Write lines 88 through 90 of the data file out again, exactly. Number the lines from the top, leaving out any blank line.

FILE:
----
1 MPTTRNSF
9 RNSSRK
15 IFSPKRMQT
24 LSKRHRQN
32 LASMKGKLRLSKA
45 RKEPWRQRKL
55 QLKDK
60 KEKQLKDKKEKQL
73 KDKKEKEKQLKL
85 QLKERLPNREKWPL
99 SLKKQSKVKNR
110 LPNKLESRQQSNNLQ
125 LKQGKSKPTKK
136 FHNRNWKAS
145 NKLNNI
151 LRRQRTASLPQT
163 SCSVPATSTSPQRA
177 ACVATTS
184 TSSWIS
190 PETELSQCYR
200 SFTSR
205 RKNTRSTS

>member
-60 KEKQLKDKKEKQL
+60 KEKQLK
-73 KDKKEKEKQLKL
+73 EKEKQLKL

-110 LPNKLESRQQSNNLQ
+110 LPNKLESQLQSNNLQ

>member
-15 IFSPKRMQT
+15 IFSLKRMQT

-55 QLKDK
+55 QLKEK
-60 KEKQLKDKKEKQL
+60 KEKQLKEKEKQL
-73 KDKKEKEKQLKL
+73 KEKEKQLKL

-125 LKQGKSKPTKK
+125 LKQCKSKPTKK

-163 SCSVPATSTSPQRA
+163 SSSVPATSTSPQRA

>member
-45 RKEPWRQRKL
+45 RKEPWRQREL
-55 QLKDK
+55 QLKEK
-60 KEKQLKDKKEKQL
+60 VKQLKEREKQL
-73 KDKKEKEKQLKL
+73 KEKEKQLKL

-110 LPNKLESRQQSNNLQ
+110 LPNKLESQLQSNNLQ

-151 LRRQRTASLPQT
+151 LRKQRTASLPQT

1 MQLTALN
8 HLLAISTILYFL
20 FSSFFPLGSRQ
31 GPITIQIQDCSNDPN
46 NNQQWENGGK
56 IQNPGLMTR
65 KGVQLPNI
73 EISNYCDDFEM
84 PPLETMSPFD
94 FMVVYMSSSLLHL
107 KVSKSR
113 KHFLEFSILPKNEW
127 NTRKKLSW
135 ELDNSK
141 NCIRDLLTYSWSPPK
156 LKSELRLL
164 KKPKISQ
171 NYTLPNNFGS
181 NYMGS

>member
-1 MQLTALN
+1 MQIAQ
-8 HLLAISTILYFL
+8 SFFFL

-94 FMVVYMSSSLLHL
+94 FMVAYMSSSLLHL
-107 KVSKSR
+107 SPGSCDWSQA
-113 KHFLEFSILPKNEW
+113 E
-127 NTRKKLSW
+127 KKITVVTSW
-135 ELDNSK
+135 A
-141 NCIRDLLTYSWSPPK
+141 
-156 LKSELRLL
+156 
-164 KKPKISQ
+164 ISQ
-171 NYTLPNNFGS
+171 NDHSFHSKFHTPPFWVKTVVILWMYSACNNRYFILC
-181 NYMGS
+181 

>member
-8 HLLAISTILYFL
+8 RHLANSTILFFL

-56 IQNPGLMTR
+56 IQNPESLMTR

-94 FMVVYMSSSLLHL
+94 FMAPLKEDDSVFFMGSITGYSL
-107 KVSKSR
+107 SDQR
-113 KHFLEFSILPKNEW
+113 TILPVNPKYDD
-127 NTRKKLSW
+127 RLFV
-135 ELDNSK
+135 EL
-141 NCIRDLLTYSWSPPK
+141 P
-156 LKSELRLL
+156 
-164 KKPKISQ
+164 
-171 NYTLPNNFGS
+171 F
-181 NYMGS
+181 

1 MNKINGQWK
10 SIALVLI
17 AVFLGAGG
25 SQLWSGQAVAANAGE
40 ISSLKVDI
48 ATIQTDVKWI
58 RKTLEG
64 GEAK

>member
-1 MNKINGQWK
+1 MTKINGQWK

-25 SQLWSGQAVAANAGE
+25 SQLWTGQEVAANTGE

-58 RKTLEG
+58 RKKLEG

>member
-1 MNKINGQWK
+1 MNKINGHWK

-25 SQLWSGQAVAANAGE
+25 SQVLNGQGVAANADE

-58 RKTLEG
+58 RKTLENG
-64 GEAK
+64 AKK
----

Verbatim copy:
-135 ELDNSK
+135 A
-141 NCIRDLLTYSWSPPK